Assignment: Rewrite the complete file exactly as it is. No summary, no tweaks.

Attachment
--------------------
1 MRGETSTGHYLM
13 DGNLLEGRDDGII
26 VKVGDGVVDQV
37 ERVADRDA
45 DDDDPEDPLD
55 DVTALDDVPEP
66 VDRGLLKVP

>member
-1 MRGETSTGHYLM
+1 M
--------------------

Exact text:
1 MRGETSTGHYLM
13 DGNLLEGRDDGII
26 VKVGDGVVDQV
37 ERVADRDA
45 DDDDPEDPLD
55 DVTALDDVPEP
66 VDRGLLKVP

>member
-1 MRGETSTGHYLM
+1 M